Accessible colors

Article published on January 11, 2006 under Accessibility

Checkpoint 2.2 of "Techniques for accessibility evaluation and repair tools"suggest to ensure that foreground and background color combinations provide sufficient contrast when viewed by someone having color deficits or when viewed on a black and white screen. In order to validate color combinations the document propose two algorithms (one for color brightness the other for color difference) that combined together can assure if foreground and background colors are visible or not.

Color brightness

Brightness for our purposes can be assumed as the intensity of light illuminating an object (the real definition is the perception elicited by the luminance of a visual target) and can be calculated as the arithmetic mean μ of the Red, Green and Blue color coordinates. W3C suggest the following formula to determine color brightness:

μ = ((Red X 299) + (Green X 587) + (Blue X 114)) / 1000

A visible color need to asses its brightness on a value greater than 125.

Color difference

Color difference indicates in W3C document the hue difference between the foreground and the background color assuming that hue refers to the gradation of color within the optical spectrum of light. The following formula is suggested by W3C to calculate the color difference:

δRed = max(Red foreground, Red background) - min(Red foreground, Red background)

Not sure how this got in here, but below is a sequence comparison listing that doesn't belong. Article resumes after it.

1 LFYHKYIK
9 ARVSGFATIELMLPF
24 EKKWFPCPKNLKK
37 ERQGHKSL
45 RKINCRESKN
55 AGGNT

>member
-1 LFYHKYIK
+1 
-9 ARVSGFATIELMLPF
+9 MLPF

δGreen = max(Green foreground, Green background) - min(Green foreground, Green background)
δBlue = max(Blue foreground, Blue background) - min(Blue foreground, Blue background)
φ = (δRed) + (δGreen) + (δBlue)

Background and foreground color are visible if color difference has a value greater than 500.

The formula is valid?

W3C assert that the formulas has been tested using a sample of 149 volunteers where 80% of them reported some visual impairment (acuity problems, myopia, hypermetropia, presbyopia). However there are some lacks that invalidates the results obtained by W3C:

  1. all people involved in the experiment did not have specific visual problems such daltonism or color blindness impairments
  2. result are based on personal readability perception of different color combinations and is not related to an objective performance value
  3. experiment has been conducted taking in consideration only a small range of color (web safe palette)
  4. the color difference formula suggested by W3C provide false positive and true negative results

This last point is quite the most tangible because it invalidates the W3C result as we can see from this example:

Foreground color: #990000
Background color: #eeddbb;
This combination is not valid because color difference value is 493. This is a true negative

Foreground color: #0055ff
Background color: #fecf81;
This combination is valid because color difference value is 502. This is a false positive

The future

W3C is investigating new algorithms that can be used to determine if colors are visible or not. Gregg Vanderheiden, Dave Kelso, and Aries Arditi have proposed an alternative formula based on luminosity:

max + 0.05) : (λmin + 0.05)
λ = 0.2126 * Redlin + 0.7152 * Greenlin + 0.0722 Bluelin Redlin = (Red / FS)

λmax and λmin indicates respectively the highest and lower values of luminosity that can be calculated using the second formula. Redlin, Greenlin and Bluelin are the color linarized coordinates that can be determined using the last formula where FS is full scale value (255 for 8 bit color channels). Text or diagrams and their background must have a luminosity contrast ratio of at least 5:1 for level 2 conformance or at least 10:1 for level 3 conformance.